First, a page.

The number of voters participating in the caucus to replace Rep. Randy Borror was almost accidentally – and wrongly – expanded.
Notices were sent out this month to the precinct officials to participate in the caucus, informing them of the time, date and location. The only problem is that about 40 of the 55 notices mailed out were to precinct officials who don’t live in Borror’s district, which mostly covers St. Joseph Township in northeast Fort Wayne.
Steve Shine, Allen County Republican chairman, said he was told recently that some residents who didn’t live in the area received notices.
For example, City Councilman Mitch Harper, R-4th, who lives in western Fort Wayne, got a notice for the caucus.
Shine immediately called the state GOP, which runs the caucus, to investigate the problem. The state party uncovered that it had received an inaccurate precinct list from the state election commission.
A correct list was then created, and notices were sent again to the nearly 50 voters who will participate in Saturday’s caucus. Shine said residents who wrongly received notices will also get a letter telling them of the mistake.
The hero in the matter was Shine’s mother, who received one of the inaccurate notices. The family matriarch called her son after realizing she was asked to participate in a separate caucus this year to pick an opponent for Rep. Phil GiaQuinta.
Those interested in learning about the candidates for the House District 84 vacancy can attend a forum at 7 p.m. Monday in the St. Joseph Township Hall.
Fort Wayne City Councilman Mitch Harper and his blog Fort Wayne Observed are sponsoring the event.
The hall is at the northwest corner of Maplecrest and St. Joe Center roads.
The declared candidates to replace Randy Borror, so far, are business owner Bob Morris; Allen County Commissioner Bill Brown; former Fort Wayne Community Schools board member Jon Olinger; and 3rd Congressional District Director Derek Pillie.
The deadline to file for Saturday’s caucuses – one to fill the immediate vacancy in the office and the other to fill the fall ballot opening – is Wednesday.
Adding to the error
Sometimes it’s so easy for candidates to get it right in their campaign commercials that you have to wonder why they get it wrong.
This is the case of southern Indiana Democratic Congressman Brad Ellsworth, who is running for Indiana’s open U.S. Senate seat against Republican Dan Coats.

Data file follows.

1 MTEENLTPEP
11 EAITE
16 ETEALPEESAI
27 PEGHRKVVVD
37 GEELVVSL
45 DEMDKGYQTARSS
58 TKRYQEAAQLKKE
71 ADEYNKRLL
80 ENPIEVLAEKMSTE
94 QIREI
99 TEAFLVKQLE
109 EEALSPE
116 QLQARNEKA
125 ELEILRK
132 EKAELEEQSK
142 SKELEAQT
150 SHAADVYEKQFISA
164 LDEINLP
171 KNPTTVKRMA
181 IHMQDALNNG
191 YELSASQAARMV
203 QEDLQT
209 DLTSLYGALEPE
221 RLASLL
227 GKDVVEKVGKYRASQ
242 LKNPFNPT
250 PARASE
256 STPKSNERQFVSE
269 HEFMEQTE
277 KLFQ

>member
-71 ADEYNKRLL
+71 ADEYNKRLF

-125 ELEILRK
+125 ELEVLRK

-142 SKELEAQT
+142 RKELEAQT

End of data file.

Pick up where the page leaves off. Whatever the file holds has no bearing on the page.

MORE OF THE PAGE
In his first ad, Ellsworth said one thing that 25 years as a sheriff teaches you is zero tolerance for bull.
Actually, though, Ellsworth served only eight years as an elected sheriff and the rest as a deputy. In fact, Indiana law prevents anyone from serving more than two consecutive four-year terms as sheriff.
A few blogs and newspapers pointed out this is an easy fix. He could have said 25 years with the sheriff’s department or 25 years patrolling the streets or 25 years wearing a badge.
To make matters worse, Ellsworth repeats the error in even stronger terms in his second ad, saying my 25 years as sheriff was all about putting other people’s needs first.
It’s a small thing. And it probably wouldn’t even be an issue if it didn’t seem as if he is basing his candidacy on being a sheriff and not a congressman.
An innocent attempt by Councilwoman Liz Brown, R-at large, to clean up a sloppy law Tuesday night derailed into questions of constitutionality and her abandonment of the effort.
Brown brought a proposal to change the city’s begging ordinance to eliminate sections that were clearly unenforceable, such as the part that prevents begging for two miles outside the city limits, an area where the City Council has no jurisdiction. She even proposed amendments to allow street performers, or buskers, to solicit money with a permit.
Councilman Tim Pape, D-5th, questioned whether the law prohibiting begging was a violation of a person’s right to free speech. He asked the council attorney to research the question.
Council President Marty Bender, R-at large, said firefighters solicit money for charity on the streets every year, which while technically illegal, is never enforced. Bender is a deputy police chief.
We’re basically told the law isn’t any good, he said.
Brown withdrew her bill in disgust, saying she wasn’t willing to do the research on constitutional matters. In the end, the bad law still stands.